Thursday, 16 September 2010

Illnesses and Ailments 1950s Style

More from the now-vanished Nostalgia web site. My very earliest memory is of an incident that happened when I was two. We had moved from living with Nana and Grandad to a terraced house of our own in Albion Street, Castleton. My Dad was ill and in bed. He had had asthma from being a young boy and he was particularly bad at this time. I remember running up the stairs behind Mum and going into their bedroom and seeing him hanging out of the bed in a state of collapse.

That one scene fades into another where I am looking out of the window of "Aunty Sally" our next door neighbour, watching the ambulance come for him, emergency bell ringing.

Sirens did not come into use until much later and in 1956 ambulances, police cars and fire engines had an electric bell on the front to clear traffic. There was much less traffic anyway and very few of those very few cars had a radio, much less some form of personal music player in their car to block outside sounds out.

Dad's lung had collapsed with the strain of trying to breathe. He was taken to Rochdale Infirmary where the doctors said if the traffic lights had been on red he would have died on the way to the hospital. I only mentioned this memory to Mum when I was in my 30s or 40s and she said it explained why I used to have nightmares after that day for a few weeks. She said Dad's face had already turned blue. My memory is just black and white and I hadn't remembered that.

When I was seven I started to develop asthma myself. Trying to run more than a few steps brought on the most horrendous attacks of it. I could breathe in but breathing out had to be forced and I wheezed and gasped for breath. Aerosols were rare for any purpose - for inhalers they definitely were not in use. The remedy was to measure an amount of liquid into a glass bubble affair with a rubber bulb underneath. The bulb forced the liquid into a fine mist spray which came out the top of the glass bubble into a tube which led to a hard black plastic face mask which covered the nose, mouth and most of my cheeks and chin. It took around 20 minutes hard pumping on every inward breath to calm an attack.

It seems an incredible amount of time now when modern inhalers have an immediate effect but once the aerosol inhalers came in, the old type were still sold with the slogan "An overdose would be beyond the strength of an average man"! Asthma shaped my life from age 7 until my twenties. I was unable to do most sports so have never had an interest in them. Instead I took up music in the shape of the guitar at 12.

For a couple of years I went to a chest clinic at Rochdale Infirmary two mornings a week. I suppose I'd be between 7 and 9. All I can remember is a group of about 20 kids all around the same age, some of whom seemed to have nothing wrong with them and others who were the same as me, and one or two who wheezed and gasped all the time. We did gentle exercises, lay on mats for an hour's sleep then had a competition to see who could blow a bit of cotton wool the furthest along a table.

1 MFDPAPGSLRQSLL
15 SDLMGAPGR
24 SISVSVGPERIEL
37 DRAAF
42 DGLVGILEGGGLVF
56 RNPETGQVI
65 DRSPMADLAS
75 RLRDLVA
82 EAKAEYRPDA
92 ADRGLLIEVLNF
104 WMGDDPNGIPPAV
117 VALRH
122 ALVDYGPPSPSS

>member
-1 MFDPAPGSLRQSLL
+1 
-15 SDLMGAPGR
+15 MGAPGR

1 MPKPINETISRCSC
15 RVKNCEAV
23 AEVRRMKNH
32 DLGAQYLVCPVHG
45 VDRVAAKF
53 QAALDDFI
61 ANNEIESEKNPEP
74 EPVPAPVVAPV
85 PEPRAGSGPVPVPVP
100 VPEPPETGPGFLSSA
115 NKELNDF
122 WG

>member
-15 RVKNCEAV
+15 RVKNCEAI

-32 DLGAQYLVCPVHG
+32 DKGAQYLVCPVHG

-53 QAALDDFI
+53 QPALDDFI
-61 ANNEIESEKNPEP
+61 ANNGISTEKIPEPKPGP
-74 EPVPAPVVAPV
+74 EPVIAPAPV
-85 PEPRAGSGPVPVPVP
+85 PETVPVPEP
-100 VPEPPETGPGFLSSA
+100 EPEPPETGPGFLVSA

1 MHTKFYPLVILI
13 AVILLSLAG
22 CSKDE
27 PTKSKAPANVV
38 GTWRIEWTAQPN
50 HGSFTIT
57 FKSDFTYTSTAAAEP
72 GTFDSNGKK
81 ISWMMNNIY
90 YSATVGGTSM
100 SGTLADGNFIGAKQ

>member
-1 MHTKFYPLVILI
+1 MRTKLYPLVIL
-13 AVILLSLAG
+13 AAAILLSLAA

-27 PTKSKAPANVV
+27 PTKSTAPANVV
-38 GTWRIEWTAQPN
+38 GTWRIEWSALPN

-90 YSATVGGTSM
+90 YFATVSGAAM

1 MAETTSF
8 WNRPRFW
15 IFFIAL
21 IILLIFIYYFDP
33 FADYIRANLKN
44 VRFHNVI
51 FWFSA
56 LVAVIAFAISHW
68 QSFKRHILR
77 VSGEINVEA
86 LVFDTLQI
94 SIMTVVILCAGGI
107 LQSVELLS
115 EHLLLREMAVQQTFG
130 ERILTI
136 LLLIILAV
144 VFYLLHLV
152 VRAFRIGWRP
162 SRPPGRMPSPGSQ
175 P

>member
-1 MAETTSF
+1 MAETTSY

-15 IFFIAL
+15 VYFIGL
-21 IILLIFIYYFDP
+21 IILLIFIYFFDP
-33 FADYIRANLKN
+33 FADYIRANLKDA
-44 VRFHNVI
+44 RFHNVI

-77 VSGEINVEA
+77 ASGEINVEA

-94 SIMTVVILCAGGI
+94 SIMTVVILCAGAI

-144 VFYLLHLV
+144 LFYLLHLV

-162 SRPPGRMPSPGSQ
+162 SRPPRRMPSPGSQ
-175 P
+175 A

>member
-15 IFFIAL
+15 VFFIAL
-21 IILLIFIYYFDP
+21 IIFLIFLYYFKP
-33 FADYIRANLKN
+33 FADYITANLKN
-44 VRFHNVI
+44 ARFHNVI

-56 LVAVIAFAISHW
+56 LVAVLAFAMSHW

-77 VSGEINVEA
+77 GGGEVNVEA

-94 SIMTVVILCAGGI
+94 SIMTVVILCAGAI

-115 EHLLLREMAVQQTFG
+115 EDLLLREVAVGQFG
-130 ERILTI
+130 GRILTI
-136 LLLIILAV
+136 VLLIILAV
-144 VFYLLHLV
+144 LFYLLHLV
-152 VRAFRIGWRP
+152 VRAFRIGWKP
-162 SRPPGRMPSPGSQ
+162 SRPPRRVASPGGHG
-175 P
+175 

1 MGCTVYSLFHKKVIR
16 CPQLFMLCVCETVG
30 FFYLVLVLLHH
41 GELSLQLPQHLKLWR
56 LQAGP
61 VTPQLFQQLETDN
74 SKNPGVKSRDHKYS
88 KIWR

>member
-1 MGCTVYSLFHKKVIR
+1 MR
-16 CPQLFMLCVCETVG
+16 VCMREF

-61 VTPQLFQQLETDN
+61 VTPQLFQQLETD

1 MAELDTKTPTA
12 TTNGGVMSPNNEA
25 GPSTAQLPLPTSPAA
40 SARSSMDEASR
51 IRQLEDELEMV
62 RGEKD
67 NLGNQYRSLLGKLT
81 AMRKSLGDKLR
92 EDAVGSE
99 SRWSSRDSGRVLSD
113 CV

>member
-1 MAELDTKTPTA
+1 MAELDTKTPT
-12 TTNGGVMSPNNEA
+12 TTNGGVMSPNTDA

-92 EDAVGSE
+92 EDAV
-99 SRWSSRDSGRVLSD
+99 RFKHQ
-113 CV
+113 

As a result of those exercises I now have a lung capacity in excess of most healthy people!

I seem to remember sitting with goggles on huddled around a very bright light, which would have been a sun lamp. Sunshine was thought to be good for all sorts of ailments. Some schools were built with special glass that didn't block UV rays - kids tanned as they sat in class... When Ventolin came out I was on it for 25 years, taking 2 puffs at least 8 times a day, more on most days.

An earlier visit to the infirmary came when I was 3. Dad was cleaning out the gutter at Castleton and looked down to see me rubbing my eye. He was horrified to see it bulging out of the socket and, unable to see the cause, took me up to the infirmary. I can't remember this incident at all, but he told me years afterwards that the doctors had taken from the back of my eye socket a long piece of string that had fallen from the gutter into my eye and my rubbing had wound it around the eye inside the socket.

All I remember about the event is that after coming from the infirmary he told me I'd been very brave and that he would buy me any record I wanted. I had no idea what I wanted but we went to one of the two shops in Rochdale that sold records and I stood looking in the window at a display of lots of 78rpm discs, pinned up on a display, pointed and said "That one..." What he bought me was Don Lang's "The Witch Doctor" which I still have in my collection of 78s from that time.

It was important to catch some of the childhood illnesses early. Mumps was a case in point - horrible symptoms in post-adolescent males! If you caught it, your Mum would tell all the other mums and that night after school you had all your chums round to play in a darkened room whilst the grown-ups sat anxiously waiting for the swollen glands to appear...

We had polio jabs and sometimes took the polio vaccine by eating a lump of sugar or a jelly baby that had been squirted with it!

At least some of the real child-killing diseases had been got rid of. As a child, Dad had caught Scarlet Fever. He had been taken into hospital and not allowed visitors at all as it was so contagious. "When it was visiting time all the parents would gather at the railings around the hospital," he told me. "Nurses would make you stand at the window and tell you to wave at your Mum and Dad. Even if they were there, they were so far away you couldn't make them out in the crowd, but you waved anyway... I was lucky - lots of the kids died."

Perhaps "nostalgia" isn't quite the word for this entry...

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